Gardening Answers Knowledgebase
Search Results for ' Verbascum'
PAL Questions: 2 - Garden Tools: 1
I would like to know a little more about Verbascums. Are they a biennial? Will they reseed themselves? How long a period will they bloom. How tall can they become? Are they invasive? Thank you for you help! I have had very little experience with annuals and biennials.
Verbascum includes 360 species, most of which are biennials, with a few annuals, perennials, and small shrubs, some of which are evergreen or semi-evergreen. The flowers grow on tall upright stems, and while individual flowers are shortlived, there are many of them and they bloom over a long period of time (summer into early fall, in most Seattle gardens).
In my own experience, they can reseed themselves, so if you would prefer not to have your plants do this, just cut off the tall stalk after the flowers have bloomed, and before they set seed. I checked the list of Washington State Noxious Weeds, and did not find Verbascum there, though it can be invasive in other parts of the country (Hawaii, for example).
If you would like information about specific varieties of Verbascum, the Royal Horticultural Society A-Z Encyclopedia of Garden Plants has photographs and descriptions of many of them.
Link to this record only (permalink)
I am redoing the narrow planting areas (2-3' wide) on either side of our 20' long entry. Garages from next door townhouses butt up against the outer edge on each side, causing morning sun and afternoon shade on one side, and vice versa on the other side. I have picked out some euphorbias, heucheras, and carexes which should do well. I'm wondering if I should have some taller, more dramatic plants to offset these and if you have any suggestions of ones which might work. Also, any bulb ideas would be appreciated.
Have you considered putting up trellises on one or both sides? Then you could grow vines which require little width, but still have the advantage of height. You could also grow taller plants (maybe some grasses like Miscanthus or even a well-restricted--using root barrier--Bamboo) in containers, and keep them shaped to suit the narrow space. Some shrubs and trees are naturally narrow or fastigiate in growth habit.
Here is a list of narrow plants compiled by local garden designer Chris Pfeiffer,c2005. Some will be too wide for your planting area, but you might want to research those that fit the site.
American arborvitae 'Rheingold' (Thuja occidentalis 'Rheingold') 5'h x 3' w
Barberry 'Helmond Pillar' (Berberis thunbergii f. atropurpurea 'Helmond Pillar') 6'h x 2'w
Boxwood 'Graham Blandy' (Buxus sempervirens 'Graham Blandy') 8'h x 1-1/2'w
English yew 'Standishii' (Taxus baccata 'Standishii') 4'h x 1-1/2'w
Irish yew (Taxus baccata 'Fastigiata') 20'h x 4'w
Japanese holly Jersey pinnacle (Ilex crenata 'Jersey Pinnacle') 6'h x 4'w
Japanese holly Mariesii (Ilex crenata 'Mariesii) 3'h x 1-1/2'w
Dwarf yeddo rhaphiolepis (Rhaphiolepis umbellata 'Gulf Green') 3-4'h x 2'w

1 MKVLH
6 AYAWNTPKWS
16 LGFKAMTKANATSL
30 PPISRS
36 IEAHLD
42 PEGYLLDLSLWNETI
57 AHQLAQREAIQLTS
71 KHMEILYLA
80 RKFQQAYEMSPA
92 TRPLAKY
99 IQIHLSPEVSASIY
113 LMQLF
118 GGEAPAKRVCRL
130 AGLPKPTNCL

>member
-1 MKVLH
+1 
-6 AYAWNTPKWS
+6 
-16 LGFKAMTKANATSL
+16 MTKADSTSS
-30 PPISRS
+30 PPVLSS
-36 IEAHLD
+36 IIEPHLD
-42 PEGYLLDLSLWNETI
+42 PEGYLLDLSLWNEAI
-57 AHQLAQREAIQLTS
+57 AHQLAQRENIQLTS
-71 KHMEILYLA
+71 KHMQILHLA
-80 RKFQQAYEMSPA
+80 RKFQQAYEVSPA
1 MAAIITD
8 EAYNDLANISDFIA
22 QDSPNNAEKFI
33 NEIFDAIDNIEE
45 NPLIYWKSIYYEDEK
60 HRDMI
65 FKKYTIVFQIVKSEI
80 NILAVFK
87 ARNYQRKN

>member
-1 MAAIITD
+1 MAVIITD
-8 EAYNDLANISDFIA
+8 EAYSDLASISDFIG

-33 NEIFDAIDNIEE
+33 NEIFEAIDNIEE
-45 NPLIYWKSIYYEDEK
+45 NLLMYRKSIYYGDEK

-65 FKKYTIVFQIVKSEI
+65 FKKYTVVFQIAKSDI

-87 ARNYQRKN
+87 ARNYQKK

Heavenly bamboo 'Gulf Stream' (Nandina domestica 'Gulf Stream') 4'h x 2'w
Japanese euonymus 'Green Spire' (Euonymus japonicus 'Green Spire') 15'h x 6'w
There are also a good number of tall perennials you might try, such as (for your afternoon sunny side) Helenium, Verbascum, Baptisia, Eupatorium, and bulbous plants like Allium and Eremurus, and for your shadier morning sun side, Macleaya, Digitalis, Filipendula ulmaria, Anemone hybrida, Actaea (formerly called Cimicifuga), Lilium martagon, Thalictrum, and Veronicastrum.
There are many excellent gardening books you could consult for ideas. Since you have a small, narrow space, I highly recommend local garden writer Marty Wingate's book, Big Ideas for Northwest Small Gardens (Sasquatch Books, 2003). You are welcome to visit the Miller Library, where you can do further research and also borrow books.
Link to this record only (permalink)
Take root cuttings in autumn, once rain has arrived, to make new plants of many popular perennials like oriental poppies, verbascum, garden phlox and black-eyed susans. The September/October 2004 issue of Horticulture Magazine gives clear instruction on this easy propagation technique, and suggests many other suitable plants. In a nutshell:
- lift the plant to be propagated with a garden fork
- shake off soil to expose the roots cut out a few roots that are about the thickness of a pencil, noting the "top" of the root (closest to the plant)
- cut the root into 2 inch pieces
- insert the pieces into a small container of potting soil, with the top end just under the surface
- keep the container moist, not wet, and inside in bright light until new growth appears
- transplant into individual pots when growth is a couple of inches tall
Season: All Season
Link to this record (permalink)
Didn't find an answer to your question? Ask us directly!
We are continually adding new questions, so be sure to keep coming back.
September 07 2016 15:38:38